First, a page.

Hong Kong Baha'i Community Holds World Religion Day, Celebrating Youth as 'Light of the World'

- through Henry Oudin

Published on

Image of the author

On January 28, the Hong Kong Spiritual Assembly of Bahá'ís held its annual interfaith event, World Religion Day, celebrated since 1950. The aim is to highlight the potential of religions to unite humanity, rather than to divide it. and the idea that the spiritual principles underlying the world's religious traditions are fundamentally harmonious. The event celebrated the role of young people with the theme: “Youth as light of the world: fostering spiritual and community well-being.”

This year's World Religion Day was held at Citic Tower in the Central business district, and EY wavespace provided the venue. The Spiritual Assembly of the Bahá'ís of Hong Kong has always played a leading role in connecting the city's different religious communities in a spirit of interfaith friendship and mutual understanding. Dr. David A. Palmer, professor at the University of Hong Kong (HKU) Institute of Humanities and Social Sciences, Department of Sociology and Office of Bahá'í Community Relations, served as Master of Ceremonies . Guests and friends from diverse backgrounds came together to mingle and exchange ideas and experiences in dialogue sessions, prayers, devotions, performances and small group discussions.

Image of the author

As is the case with every World Religions Day in Hong Kong and around the world, Bahá'ís brought together different songs, prayers and performances to uplift and inspire the audience and participants. Dr. Palmer moderated a series of speakers from Islamic, Sikh, Christian and other religious traditions, all of whom gave speeches about the role they envisioned for young people in their communities and the world at large. Students from several Hong Kong universities made up a large portion of the participants. Then the room divided into different groups to discuss guided questions among themselves, such as how young people could leverage their faith tradition to help them find their calling in life. Many groups came to the conclusion summed up by the idea that young people are both particularly vulnerable, but also more empowered, more informed and more motivated than ever, young people represent the future of the entire planet and of the humanity.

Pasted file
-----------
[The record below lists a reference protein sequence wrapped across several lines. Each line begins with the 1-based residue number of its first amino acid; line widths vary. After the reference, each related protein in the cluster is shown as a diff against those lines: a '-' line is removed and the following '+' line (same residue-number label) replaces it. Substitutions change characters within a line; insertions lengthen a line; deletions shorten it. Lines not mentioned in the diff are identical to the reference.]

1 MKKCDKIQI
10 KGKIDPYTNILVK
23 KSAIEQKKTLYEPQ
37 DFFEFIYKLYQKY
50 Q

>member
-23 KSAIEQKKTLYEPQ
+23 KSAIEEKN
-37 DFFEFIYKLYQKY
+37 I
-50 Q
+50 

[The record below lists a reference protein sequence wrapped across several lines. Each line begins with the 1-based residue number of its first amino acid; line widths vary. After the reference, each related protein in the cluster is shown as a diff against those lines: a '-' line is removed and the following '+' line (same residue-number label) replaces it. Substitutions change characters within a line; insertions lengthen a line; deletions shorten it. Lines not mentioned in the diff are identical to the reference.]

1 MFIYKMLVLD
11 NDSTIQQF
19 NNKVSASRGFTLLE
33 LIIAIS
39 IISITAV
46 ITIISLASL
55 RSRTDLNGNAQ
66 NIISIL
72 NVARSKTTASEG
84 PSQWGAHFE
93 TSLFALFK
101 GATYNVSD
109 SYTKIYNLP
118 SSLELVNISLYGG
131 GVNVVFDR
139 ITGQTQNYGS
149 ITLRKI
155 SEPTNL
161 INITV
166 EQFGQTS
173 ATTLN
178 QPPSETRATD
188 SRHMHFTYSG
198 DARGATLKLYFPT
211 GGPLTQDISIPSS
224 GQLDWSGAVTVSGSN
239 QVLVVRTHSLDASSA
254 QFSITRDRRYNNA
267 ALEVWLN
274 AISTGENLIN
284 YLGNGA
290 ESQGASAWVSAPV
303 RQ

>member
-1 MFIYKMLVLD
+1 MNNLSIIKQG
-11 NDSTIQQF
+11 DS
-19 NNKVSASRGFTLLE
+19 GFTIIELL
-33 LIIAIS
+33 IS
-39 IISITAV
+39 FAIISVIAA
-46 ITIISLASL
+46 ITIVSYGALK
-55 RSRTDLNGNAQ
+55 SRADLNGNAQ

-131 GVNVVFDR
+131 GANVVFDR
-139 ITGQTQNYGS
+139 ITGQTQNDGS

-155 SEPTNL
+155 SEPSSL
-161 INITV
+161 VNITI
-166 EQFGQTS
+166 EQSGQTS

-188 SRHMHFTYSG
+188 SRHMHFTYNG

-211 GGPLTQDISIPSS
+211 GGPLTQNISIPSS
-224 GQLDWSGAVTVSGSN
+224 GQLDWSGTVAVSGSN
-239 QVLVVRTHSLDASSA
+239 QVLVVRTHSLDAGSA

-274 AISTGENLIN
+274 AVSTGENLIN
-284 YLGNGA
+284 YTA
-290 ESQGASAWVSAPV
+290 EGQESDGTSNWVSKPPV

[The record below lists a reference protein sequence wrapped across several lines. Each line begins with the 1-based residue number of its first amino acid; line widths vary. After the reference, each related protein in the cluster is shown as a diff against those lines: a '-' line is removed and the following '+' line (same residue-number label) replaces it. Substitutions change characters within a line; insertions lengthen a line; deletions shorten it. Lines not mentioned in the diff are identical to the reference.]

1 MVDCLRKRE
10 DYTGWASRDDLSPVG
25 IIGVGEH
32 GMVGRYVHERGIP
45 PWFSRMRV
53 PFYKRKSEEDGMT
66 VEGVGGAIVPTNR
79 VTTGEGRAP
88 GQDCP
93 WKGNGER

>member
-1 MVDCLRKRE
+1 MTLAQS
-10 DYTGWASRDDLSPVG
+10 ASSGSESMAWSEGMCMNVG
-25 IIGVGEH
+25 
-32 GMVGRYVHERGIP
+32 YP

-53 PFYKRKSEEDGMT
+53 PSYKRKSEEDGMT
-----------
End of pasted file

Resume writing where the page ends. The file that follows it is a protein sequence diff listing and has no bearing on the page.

Image of the author

The Buddhist speaker chosen for this year's occasion was Stream of the Hong Kong University Students' Union Society for Buddhist Studies. He gave a presentation on how he began taking Buddhism seriously while studying and how Buddhist teachings of non-attachment, wisdom and compassion can benefit young people. The Society for Buddhist Studies seeks to demystify Dharma practice and philosophy for busy and stressed university students. It has a threefold purpose: to understand and promote Buddhism among classmates, to share the compassion, wisdom and peace of the Buddha with students, and to enhance students' understanding of and interest in the Dharma.

The event concluded with a Buddhist Vajrayana mantra, a Catholic prayer and, finally, a Baha'i devotional song. The hope of the Bahá'í community, which sees all faiths as possessing an underlying unity, is that young people make "decisive contributions to the advancement of spiritual and material civilization." (The Bahá'í Faith)

See more

The Bahá'í Faith in Hong Kong

YOUTH (The Bahá'í Faith)
Bahá'í Community of Hong Kong 香港巴哈伊團體
香港大學佛學會 Buddhist Studies Society, HKU Facebook

Related blog posts from BDG

World Religion Day in Hong Kong, 2023

photo of author

Henry Oudin

Henry Oudin is a Buddhist scholar, spiritual adventurer and journalist. He is a passionate seeker of the depths of Buddhist wisdom, and travels regularly to learn more about Buddhism and spiritual cultures. By sharing his knowledge and life experiences on Buddhist News, Henry hopes to inspire others to embrace more spiritual and mindful ways of living.

Leave comments